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Speeding Up Catalysts for Energy Storage
Published: September 27, 2016
Posted: March 16, 2017

The longer the “arms” of the catalyst (i.e., the greater the number of carbons in the alkyl chains), the faster the catalyst. [Image courtesy Department of Energy’s Environmental Molecular Sciences Laboratory]

Researchers develop the fastest synthetic catalyst for hydrogen gas production.

The Science
Chemical bonds in hydrogen gas can be harnessed to power fuel cells or internal combustion engines. Researchers recently reported the fastest synthetic catalyst for hydrogen gas production to date, using a natural bacterial catalyst as inspiration.

The Impact
The findings could lead to the development of optimal strategies for producing environmentally friendly, affordable hydrogen fuel.

Nature uses catalysts to generate fuels to store energy in chemical bonds. Scientists have struggled to design catalysts based on cheap, earth-abundant metals that are as efficient and inexpensive as nature’s catalysts. To address this problem, researchers from the Center for Molecular Electrocatalysis at Pacific Northwest National Laboratory turned to a bacterial catalyst for inspiration, developing an inexpensive nickel-based catalyst that produces 45 million hydrogen molecules per second. Surprisingly, the key to speeding up the catalyst for energy storage was slowing it down! As they developed the bioinspired catalyst, the scientists tested their catalysts in reactions by combining the catalyst and acids in different media. They discovered that the synthetic catalyst produced hydrogen faster in a viscous liquid than in a free-flowing liquid, suggesting that by restricting catalyst movement, they might speed up the reaction. Moreover, lengthening the “arms” of the catalyst (i.e., increasing the number of carbons in the alkyl chains) slowed their flopping movement and further speeded up hydrogen gas production. The researchers conducted molecular modeling studies using a high-performance computer at the Environmental Molecular Sciences Laboratory (EMSL) to understand how the arms behave in different media. EMSL is a Department of Energy Office of Science user facility. The synthetic catalyst’s unique properties could pave the way for efficient and inexpensive hydrogen production to power fuel cells or internal combustion engines.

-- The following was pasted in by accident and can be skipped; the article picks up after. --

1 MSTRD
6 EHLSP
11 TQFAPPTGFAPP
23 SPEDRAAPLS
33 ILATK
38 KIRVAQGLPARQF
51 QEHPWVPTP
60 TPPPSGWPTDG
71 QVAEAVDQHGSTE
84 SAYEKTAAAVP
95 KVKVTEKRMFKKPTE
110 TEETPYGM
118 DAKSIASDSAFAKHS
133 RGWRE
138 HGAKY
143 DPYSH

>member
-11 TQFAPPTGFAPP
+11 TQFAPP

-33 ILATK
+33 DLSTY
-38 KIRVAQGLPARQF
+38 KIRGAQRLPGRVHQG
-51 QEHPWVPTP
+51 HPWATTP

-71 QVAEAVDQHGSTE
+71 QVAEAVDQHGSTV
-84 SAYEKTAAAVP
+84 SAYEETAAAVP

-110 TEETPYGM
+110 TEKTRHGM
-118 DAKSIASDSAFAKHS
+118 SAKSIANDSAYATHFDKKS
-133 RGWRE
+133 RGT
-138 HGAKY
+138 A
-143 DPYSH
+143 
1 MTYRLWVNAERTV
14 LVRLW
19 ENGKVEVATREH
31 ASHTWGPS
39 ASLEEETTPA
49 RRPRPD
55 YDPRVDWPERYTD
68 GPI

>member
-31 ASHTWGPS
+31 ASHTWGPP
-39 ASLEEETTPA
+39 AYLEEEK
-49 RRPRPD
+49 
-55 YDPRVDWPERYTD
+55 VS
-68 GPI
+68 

BER PM Contact
Paul Bayer, SC-23.1, 301-903-5324

PI Contact
Molly O’Hagan
Center for Molecular Electrocatalysis
Energy Frontier Research Center
Pacific Northwest National Laboratory

This work was supported by the U.S. Department of Energy’s (DOE) Office of Science, Office of Biological and Environmental Research, including support of the Environmental Molecular Sciences Laboratory (EMSL), a DOE Office of Science user facility. Work was performed in part using molecular science computing at EMSL. This material is based on work at the Center for Molecular Electrocatalysis, an Energy Frontier Research Center, funded by the Office of Science Office of Basic Energy Sciences.

A. J. P. Cardenas, B. Ginovska, N. Kumar, J. Hou, S. Raugei, M. L. Helm, A. M. Appel, R. M. Bullock, and M. O’Hagan, “Controlling proton delivery through catalyst structural dynamics.” Angewandte Chemie 55(43),13509 -513 (2016). DOI: 10.1002/anie.201607460. (Reference link)

Related Links
PNNL News Release
EMSL Article

Topic Areas:

  • Research Area: DOE Environmental Molecular Sciences Laboratory (EMSL)

Division: SC-33.1 Earth and Environmental Sciences Division, BER


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